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From Theory to Practice: Implementing Shared Decision Making

With the shift towards patient centered  care, it is now more important than ever for patients to become active partners in their healthcare with their physicians. Time and resource-constrained doctors are embracing new models for delivering and organizing care, particularly as physician compensation is increasingly value-based. Initiatives that increase collaboration between physicians and patients through Shared Decision Making are critical to moving forward.

Patient-centered models of care, such as Patient Centered Medical Home (PCMH), can use Shared Decision Making as a tool to leverage the most important foundation of the doctor-patient relationship – establishing trust. With pressure continuing to build on doctors, Shared Decision Making in the context of the medical home allows them to sustain these relationships in a more efficient way. Through Shared Decision Making patients become more engaged and more satisfied with their care, the quality and efficiency of office visits improves, and the practice can differentiate quality, informed consent, and value-based decision making.

When delivering Shared Decision Making at the point of care, the results speak for themselves.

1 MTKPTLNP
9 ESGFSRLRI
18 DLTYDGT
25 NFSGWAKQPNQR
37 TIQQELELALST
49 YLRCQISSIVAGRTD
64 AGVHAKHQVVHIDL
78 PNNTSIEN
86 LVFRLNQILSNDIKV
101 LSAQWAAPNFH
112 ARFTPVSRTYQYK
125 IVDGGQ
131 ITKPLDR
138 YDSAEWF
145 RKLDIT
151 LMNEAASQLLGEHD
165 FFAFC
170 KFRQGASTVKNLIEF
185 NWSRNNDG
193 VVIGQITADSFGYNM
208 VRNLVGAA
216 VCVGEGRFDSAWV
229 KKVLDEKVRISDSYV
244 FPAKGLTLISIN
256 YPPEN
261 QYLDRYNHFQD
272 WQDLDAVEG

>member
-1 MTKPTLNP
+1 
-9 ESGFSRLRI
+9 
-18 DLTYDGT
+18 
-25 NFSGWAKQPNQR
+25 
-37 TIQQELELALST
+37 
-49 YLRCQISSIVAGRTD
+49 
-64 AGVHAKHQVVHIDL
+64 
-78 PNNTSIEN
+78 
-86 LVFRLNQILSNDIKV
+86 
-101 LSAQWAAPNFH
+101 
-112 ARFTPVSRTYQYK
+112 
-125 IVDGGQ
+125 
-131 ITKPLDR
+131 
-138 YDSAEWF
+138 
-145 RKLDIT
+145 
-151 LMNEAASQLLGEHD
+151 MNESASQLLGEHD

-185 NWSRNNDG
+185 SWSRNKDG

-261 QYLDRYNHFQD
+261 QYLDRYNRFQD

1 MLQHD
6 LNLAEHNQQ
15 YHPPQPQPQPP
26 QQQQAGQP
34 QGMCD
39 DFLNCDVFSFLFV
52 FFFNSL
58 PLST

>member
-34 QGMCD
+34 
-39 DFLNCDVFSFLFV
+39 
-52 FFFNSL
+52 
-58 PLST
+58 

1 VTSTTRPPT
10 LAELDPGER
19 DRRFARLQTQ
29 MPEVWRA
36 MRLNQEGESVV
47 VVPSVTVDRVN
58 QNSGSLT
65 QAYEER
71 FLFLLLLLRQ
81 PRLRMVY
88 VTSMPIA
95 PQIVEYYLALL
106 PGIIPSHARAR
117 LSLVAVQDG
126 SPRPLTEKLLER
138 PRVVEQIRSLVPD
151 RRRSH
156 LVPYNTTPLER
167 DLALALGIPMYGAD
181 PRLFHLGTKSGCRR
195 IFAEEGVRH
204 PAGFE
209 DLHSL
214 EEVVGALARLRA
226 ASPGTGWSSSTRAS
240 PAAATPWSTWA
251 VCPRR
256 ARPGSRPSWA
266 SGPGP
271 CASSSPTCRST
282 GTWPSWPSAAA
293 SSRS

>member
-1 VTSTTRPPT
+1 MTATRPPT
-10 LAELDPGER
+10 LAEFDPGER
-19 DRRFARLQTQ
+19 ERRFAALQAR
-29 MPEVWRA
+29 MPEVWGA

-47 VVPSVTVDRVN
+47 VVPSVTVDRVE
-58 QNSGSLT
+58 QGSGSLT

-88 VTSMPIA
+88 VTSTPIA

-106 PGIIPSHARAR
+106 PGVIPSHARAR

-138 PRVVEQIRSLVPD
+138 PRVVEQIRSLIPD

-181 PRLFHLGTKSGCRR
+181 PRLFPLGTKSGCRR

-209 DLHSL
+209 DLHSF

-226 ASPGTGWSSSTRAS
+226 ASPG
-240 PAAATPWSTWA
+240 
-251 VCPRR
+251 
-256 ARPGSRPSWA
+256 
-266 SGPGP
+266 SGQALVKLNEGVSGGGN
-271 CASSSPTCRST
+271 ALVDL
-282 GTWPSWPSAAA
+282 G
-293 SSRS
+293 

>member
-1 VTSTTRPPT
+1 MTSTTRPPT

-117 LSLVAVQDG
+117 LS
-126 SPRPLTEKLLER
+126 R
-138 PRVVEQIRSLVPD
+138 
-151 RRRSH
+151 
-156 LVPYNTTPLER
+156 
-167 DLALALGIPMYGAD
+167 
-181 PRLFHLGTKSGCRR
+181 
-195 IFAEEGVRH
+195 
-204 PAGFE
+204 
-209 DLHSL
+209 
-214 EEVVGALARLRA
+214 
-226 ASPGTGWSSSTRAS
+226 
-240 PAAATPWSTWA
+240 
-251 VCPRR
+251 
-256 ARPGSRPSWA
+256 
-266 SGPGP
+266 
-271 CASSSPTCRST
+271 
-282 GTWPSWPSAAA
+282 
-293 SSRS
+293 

Lower Utilization

  • 11.5% reduction in hospital admissions for patients with preference-sensitive conditions
  • 9.8% reduction in inpatient and outpatient preference-sensitive surgeries

Reduced Costs

  • 13-16% reduction in medical costs associated with preference-sensitive conditions
  • Up to a 2.5% reduction in total medical costs

High Patient Satisfaction and Knowledge

  • 94% of patients who viewed a decision aid would recommend the aids to family and friends
  • 99% of patients who viewed a decision aid said they understood the information presented
  • 96% of patients who viewed a decision aid said the aid contained useful condition information

High Patient Engagement

Patient participation rate of 95%, greater than 6% percentage higher than next highest competitor, according to a CMS report to Congress.

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